Likewise, religious wars during the medieval period of European history lasted for several centuries at a time, during which crusaders from the European continent journeyed across thousands of miles of ocean to slaughter foreign civilizations expressly because of their religious differences. That period included a "children's crusade" as well. In that regard, in 1209 when reports sent back to Pope Innocent III from the Christian troops sacking Bezier requested guidance because so many Catholics were mixed in with heretics, the Pope is reported to have responded: "Kill them all; God will sort them out" (Egner & Denonn, 1992; Russell, 1957).

From the Late Middle ages and the Spanish Inquisition in Europe all the way into the middle of the 19th century in England, religious persecution, horrific punishments and torture such as disemboweling, "racking" and confinement in ghastly devises such as spiked "iron maidens" were the standard approaches of European government for dealing with those who failed to accept the state-sanctioned religion (Sagan, 1997; Russell, 1957). When Galileo publish his treatise about Copernican theory in 1632, only the fact that the Pope had been a long time friend of his saved him from the fate of fellow astronomer Giordano Bruno who was burned at the stake by the Catholic Church authorities after the Roman Inquisition found him guilty of heresy in 1600 (Egner & Denonn, 1992). As it was, Galileo was forced to publicly recant his views and he was confined for the remainder of his life to house arrest (Hawking, 2001).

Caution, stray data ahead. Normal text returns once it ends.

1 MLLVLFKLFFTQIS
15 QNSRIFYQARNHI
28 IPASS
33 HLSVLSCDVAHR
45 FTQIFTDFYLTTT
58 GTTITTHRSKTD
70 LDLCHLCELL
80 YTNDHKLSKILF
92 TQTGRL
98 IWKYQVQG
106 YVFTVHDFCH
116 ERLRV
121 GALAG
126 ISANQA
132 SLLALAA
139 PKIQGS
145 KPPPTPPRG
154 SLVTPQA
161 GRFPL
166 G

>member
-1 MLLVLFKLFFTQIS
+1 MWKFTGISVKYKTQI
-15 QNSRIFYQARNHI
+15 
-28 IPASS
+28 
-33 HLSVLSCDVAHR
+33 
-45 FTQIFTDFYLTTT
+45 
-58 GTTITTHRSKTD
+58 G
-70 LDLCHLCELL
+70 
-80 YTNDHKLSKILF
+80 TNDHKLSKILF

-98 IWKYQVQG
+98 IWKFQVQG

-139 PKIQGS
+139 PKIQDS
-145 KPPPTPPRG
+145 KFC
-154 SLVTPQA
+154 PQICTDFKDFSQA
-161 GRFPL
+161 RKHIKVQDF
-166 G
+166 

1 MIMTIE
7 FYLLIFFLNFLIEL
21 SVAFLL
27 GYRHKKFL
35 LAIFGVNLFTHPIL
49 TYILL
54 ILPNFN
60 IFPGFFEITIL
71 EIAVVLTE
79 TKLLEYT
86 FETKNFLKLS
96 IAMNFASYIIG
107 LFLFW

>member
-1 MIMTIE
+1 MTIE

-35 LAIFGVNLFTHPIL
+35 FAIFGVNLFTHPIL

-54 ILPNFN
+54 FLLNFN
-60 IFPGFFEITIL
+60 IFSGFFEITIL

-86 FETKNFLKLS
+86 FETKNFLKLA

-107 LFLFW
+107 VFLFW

Throughout the modern era of world history, religious differences were, by far, the single most influential cause of large-scale persecution, atrocities, and wars of every conceivable scope (Einstein, 1999; Rooney, 2006; Russell, 1957). That is no less true today, as almost all major sources of human conflict still relate to religious difference and intolerance.

The Logical Problems with the Idea of "God"

Perhaps at the dawn of human civilization, it is understandable that man resorted to fantasy and mythical explanations for that which he could not understand. Today, it is nothing less than astonishing that in an age where astronomers can calculate the chemical makeup of stars trillions of miles away, and where physicians routinely manipulate human DNA and are on the verge of being able to create autogenic organs from human tissue that religious beliefs about Divine Beings still dominate human cultural thought.